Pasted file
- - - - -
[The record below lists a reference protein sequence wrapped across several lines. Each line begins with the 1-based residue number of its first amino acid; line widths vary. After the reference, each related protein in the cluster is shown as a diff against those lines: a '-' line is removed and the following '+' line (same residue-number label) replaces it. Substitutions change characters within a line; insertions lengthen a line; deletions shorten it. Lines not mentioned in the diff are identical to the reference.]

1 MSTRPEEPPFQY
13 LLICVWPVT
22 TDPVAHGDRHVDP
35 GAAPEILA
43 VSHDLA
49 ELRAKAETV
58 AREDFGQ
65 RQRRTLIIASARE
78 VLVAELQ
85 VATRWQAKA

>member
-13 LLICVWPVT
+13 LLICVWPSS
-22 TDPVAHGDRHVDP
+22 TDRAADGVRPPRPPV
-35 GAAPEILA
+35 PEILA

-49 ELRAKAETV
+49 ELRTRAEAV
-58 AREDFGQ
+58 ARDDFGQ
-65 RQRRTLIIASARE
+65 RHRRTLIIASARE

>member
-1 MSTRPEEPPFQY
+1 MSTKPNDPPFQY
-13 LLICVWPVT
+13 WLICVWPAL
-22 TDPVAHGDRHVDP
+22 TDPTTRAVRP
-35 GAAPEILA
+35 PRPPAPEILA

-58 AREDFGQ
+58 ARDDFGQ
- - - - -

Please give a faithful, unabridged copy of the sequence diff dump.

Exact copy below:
[The record below lists a reference protein sequence wrapped across several lines. Each line begins with the 1-based residue number of its first amino acid; line widths vary. After the reference, each related protein in the cluster is shown as a diff against those lines: a '-' line is removed and the following '+' line (same residue-number label) replaces it. Substitutions change characters within a line; insertions lengthen a line; deletions shorten it. Lines not mentioned in the diff are identical to the reference.]

1 MSTRPEEPPFQY
13 LLICVWPVT
22 TDPVAHGDRHVDP
35 GAAPEILA
43 VSHDLA
49 ELRAKAETV
58 AREDFGQ
65 RQRRTLIIASARE
78 VLVAELQ
85 VATRWQAKA

>member
-13 LLICVWPVT
+13 LLICVWPSS
-22 TDPVAHGDRHVDP
+22 TDRAADGVRPPRPPV
-35 GAAPEILA
+35 PEILA

-49 ELRAKAETV
+49 ELRTRAEAV
-58 AREDFGQ
+58 ARDDFGQ
-65 RQRRTLIIASARE
+65 RHRRTLIIASARE

>member
-1 MSTRPEEPPFQY
+1 MSTKPNDPPFQY
-13 LLICVWPVT
+13 WLICVWPAL
-22 TDPVAHGDRHVDP
+22 TDPTTRAVRP
-35 GAAPEILA
+35 PRPPAPEILA

-58 AREDFGQ
+58 ARDDFGQ